Insurers give ultimatum to government to adequately manage flood risks
The ABI is to issue the government a harsh ultimatum in the autumn - meet its list of flood defence demands or 500,000 homes in high risk zones could lose cover.
Each November the ABI meets the government to discuss the industry’s Statement of Principles.
In the face of the recent flood catastrophe that has so far cost the insurance industry £3bn, Jane Milne, ABI’s head of property insurance, said this year’s discussion could be heated.
If the government does not take action, those homes could become uninsurable, she added.
“It won’t happen overnight and we think it’s completely avoidable,” she said.
She added that currently there were 500,000 homes in high-risk flood zones in England and Wales that were not defended to the ABI’s standards.
“We have set out a clearly defined action plan that we’re expecting from the government and we’re looking for evidence that it has been put into effect. If the commitment isn’t forthcoming there will be some very serious discussions.
“We are quite proud that we are the only major insurance market where private capital stands behind flood insurance. We want that to continue but for it to happen, the risk needs to be adequately managed.”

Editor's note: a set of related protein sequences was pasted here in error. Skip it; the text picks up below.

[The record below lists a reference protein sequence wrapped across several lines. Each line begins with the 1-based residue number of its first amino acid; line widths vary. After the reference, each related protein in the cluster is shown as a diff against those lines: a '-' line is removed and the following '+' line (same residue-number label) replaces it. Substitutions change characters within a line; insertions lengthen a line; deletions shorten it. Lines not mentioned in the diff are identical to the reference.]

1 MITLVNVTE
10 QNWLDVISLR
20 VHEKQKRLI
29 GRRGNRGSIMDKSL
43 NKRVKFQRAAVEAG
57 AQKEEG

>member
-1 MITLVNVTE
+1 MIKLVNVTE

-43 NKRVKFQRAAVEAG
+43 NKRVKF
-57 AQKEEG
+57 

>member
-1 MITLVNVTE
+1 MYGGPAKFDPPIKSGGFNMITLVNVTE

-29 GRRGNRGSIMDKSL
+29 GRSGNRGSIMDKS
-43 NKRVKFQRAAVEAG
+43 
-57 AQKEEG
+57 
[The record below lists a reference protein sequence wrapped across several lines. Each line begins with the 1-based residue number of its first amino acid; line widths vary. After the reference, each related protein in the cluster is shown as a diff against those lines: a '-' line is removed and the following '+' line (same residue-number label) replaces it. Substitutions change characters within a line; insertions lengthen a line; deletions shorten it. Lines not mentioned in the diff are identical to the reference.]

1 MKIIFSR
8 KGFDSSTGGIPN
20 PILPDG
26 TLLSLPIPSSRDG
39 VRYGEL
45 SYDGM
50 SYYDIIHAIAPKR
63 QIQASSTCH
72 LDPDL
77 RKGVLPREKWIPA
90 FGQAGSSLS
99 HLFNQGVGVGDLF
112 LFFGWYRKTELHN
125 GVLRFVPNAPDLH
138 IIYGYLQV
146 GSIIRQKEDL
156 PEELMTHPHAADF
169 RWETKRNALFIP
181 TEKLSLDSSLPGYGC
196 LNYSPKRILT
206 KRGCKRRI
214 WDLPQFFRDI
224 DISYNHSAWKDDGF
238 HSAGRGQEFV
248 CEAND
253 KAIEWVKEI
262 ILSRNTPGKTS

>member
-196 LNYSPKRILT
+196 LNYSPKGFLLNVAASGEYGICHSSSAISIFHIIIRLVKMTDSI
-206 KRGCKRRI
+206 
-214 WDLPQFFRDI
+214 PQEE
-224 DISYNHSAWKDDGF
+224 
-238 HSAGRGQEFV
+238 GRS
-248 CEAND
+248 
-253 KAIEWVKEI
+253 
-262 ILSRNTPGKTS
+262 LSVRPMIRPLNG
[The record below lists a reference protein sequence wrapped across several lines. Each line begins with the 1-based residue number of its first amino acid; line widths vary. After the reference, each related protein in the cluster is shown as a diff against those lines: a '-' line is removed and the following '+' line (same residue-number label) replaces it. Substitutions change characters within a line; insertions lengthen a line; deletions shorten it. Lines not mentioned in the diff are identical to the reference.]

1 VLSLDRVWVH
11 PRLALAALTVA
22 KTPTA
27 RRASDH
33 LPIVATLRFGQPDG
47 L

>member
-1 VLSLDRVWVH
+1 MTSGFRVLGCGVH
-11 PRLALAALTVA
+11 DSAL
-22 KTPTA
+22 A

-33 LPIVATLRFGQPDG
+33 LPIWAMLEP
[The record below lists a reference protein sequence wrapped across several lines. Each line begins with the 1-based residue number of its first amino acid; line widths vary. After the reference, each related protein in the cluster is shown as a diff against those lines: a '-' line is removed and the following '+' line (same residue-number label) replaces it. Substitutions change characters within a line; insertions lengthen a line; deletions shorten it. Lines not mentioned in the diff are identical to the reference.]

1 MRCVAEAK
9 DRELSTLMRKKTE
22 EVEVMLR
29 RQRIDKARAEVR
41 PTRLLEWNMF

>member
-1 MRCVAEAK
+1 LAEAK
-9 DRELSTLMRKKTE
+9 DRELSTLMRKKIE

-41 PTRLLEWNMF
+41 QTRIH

Milne said ultimately the UK might find itself in a situation more akin to the US where insurers offered cover only to people in moderate to low-risk areas.
The ABI is awaiting the results from the government commissioned Lessons Learned Review, led by Sir Michael Pitt, chairman of the South West Strategic Health Authority.
The flood review, which Milne said would give the ABI a better idea of where the government stood, will address key concerns such as, resilience of dams and associated structures, ability of critical infrastructure to withstand flooding and risk management.
The Statement of Principles is an agreement between the ABI and Defra that insurers will cover existing properties in flood plains as long as the government offers adaquate flood defence and risk management.
The ABI states that the 2.2 million properties in flood risk areas will be protected to a minimum standard of 1.3% annual probability or one in 75 years.
However, 15% of those properties have a significantly greater risk than 1.3% .
Milne argued that with climate change and increased flood probability, insurers are no longer on an even playing field with Defra.
In June, environment secretary Hilary Benn pledged to increase spending on flood defence and risk management to £800m within three years. However, Milne said the ABI wanted to see that money by April.
What the ABI wants the government to do
Cease building properties on flood plains
Assist in making existing homes in high-risk areas more flood resistant
Speed up delivery of Â£800m flood spending from 2010/2011 to April 2008
Increase flood spending to Â£1bn by 2010/2011
Bring existing flood defences, such as dykes and dams, up to standard
Invest Â£8bn in east coast flood defences and risk management over the next 25 years